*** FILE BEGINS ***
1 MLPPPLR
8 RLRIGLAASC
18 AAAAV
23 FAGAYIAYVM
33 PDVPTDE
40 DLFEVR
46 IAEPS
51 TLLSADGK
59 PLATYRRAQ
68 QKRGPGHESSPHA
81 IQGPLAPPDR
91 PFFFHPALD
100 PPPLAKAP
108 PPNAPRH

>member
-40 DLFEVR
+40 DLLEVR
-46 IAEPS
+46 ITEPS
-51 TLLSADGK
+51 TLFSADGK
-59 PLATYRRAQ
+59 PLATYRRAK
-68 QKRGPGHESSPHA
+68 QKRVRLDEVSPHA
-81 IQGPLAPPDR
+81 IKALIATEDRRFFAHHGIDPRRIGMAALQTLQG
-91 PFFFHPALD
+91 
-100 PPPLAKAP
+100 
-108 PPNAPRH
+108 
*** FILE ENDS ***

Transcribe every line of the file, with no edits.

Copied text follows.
1 MLPPPLR
8 RLRIGLAASC
18 AAAAV
23 FAGAYIAYVM
33 PDVPTDE
40 DLFEVR
46 IAEPS
51 TLLSADGK
59 PLATYRRAQ
68 QKRGPGHESSPHA
81 IQGPLAPPDR
91 PFFFHPALD
100 PPPLAKAP
108 PPNAPRH

>member
-40 DLFEVR
+40 DLLEVR
-46 IAEPS
+46 ITEPS
-51 TLLSADGK
+51 TLFSADGK
-59 PLATYRRAQ
+59 PLATYRRAK
-68 QKRGPGHESSPHA
+68 QKRVRLDEVSPHA
-81 IQGPLAPPDR
+81 IKALIATEDRRFFAHHGIDPRRIGMAALQTLQG
-91 PFFFHPALD
+91 
-100 PPPLAKAP
+100 
-108 PPNAPRH
+108 